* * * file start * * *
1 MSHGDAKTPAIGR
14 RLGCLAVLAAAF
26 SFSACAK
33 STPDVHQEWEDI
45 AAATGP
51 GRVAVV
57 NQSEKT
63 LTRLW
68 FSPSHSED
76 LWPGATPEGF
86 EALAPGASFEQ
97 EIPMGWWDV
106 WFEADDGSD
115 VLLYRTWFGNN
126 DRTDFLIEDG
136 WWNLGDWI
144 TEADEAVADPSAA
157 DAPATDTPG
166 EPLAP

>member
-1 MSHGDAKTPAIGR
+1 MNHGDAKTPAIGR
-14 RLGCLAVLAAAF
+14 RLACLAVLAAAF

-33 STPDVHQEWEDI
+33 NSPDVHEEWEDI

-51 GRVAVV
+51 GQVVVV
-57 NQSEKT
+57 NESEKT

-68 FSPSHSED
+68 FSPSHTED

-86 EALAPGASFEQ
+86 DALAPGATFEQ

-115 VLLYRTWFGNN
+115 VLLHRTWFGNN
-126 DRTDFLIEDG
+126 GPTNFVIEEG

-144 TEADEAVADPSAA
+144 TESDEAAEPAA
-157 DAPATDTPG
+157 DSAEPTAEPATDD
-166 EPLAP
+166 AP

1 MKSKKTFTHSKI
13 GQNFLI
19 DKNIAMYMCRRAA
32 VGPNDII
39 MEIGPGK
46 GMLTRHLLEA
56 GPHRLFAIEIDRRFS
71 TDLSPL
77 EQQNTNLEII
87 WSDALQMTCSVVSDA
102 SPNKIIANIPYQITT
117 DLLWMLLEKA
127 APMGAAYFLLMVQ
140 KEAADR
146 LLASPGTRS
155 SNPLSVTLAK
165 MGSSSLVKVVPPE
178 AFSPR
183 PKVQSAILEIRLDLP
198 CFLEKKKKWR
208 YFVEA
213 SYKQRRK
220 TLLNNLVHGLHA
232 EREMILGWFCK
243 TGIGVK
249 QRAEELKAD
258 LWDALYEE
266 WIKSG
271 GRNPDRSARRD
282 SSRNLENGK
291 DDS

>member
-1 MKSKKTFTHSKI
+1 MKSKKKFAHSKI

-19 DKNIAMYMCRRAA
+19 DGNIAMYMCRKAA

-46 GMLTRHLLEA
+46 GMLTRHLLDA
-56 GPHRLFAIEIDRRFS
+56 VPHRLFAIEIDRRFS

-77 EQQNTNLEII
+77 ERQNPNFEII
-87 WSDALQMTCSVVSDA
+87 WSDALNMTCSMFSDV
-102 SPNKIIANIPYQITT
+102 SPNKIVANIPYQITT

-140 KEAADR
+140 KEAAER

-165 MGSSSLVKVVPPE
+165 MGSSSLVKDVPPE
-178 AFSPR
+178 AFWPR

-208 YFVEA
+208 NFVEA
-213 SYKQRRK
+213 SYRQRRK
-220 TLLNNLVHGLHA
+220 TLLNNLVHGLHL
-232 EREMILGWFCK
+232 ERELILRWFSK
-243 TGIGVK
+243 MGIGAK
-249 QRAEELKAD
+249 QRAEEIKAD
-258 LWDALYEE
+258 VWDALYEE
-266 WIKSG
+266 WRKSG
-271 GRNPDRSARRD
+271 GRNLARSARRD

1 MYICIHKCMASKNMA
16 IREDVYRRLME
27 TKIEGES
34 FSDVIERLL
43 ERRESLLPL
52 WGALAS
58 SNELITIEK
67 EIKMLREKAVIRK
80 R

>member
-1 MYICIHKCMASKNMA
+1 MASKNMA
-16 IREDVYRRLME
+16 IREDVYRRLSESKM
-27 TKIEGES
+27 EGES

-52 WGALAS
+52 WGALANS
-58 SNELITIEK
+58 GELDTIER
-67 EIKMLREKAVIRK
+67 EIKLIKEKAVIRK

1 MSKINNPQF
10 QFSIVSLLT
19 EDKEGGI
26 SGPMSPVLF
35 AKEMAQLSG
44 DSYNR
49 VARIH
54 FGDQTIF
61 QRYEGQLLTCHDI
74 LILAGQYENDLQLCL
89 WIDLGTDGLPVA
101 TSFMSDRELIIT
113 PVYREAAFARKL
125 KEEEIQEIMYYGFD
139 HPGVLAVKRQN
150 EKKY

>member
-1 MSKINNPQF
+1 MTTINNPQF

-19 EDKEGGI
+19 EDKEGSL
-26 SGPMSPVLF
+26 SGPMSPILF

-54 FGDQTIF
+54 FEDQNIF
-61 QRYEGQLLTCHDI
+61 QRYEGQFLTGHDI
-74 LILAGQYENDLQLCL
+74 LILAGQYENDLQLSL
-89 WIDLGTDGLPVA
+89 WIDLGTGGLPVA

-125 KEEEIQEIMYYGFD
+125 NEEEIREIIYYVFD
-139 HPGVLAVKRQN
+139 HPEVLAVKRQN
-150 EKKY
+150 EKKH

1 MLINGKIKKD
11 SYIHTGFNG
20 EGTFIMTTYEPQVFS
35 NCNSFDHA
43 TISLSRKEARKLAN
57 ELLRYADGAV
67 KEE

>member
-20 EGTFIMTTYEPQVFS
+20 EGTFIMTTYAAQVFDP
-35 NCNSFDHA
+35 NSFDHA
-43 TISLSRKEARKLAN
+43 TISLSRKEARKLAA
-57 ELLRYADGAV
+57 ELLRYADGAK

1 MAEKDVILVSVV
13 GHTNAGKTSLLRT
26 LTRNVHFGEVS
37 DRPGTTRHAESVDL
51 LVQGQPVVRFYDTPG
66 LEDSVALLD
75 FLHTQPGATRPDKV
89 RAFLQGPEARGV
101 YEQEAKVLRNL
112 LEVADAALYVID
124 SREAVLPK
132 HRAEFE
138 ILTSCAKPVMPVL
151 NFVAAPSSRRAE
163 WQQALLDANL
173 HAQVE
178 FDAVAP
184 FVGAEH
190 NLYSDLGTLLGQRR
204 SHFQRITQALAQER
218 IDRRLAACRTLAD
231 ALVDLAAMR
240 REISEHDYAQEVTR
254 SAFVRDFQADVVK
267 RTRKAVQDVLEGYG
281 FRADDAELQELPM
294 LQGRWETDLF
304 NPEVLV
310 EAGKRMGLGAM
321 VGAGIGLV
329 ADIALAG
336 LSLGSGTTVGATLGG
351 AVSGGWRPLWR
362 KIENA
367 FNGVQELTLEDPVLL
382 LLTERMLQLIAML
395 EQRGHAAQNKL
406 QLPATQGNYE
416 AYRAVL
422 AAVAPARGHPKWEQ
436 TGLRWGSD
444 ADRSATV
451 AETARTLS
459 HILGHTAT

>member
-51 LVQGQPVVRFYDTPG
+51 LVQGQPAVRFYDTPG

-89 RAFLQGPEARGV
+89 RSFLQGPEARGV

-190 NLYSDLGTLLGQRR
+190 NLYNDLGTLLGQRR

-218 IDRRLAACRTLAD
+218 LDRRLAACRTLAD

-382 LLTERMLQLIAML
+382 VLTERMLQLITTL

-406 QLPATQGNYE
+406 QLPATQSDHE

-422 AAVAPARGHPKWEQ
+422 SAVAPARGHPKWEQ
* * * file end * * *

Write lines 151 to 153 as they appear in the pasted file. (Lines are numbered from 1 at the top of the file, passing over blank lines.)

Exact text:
139 HPGVLAVKRQN
150 EKKY

>member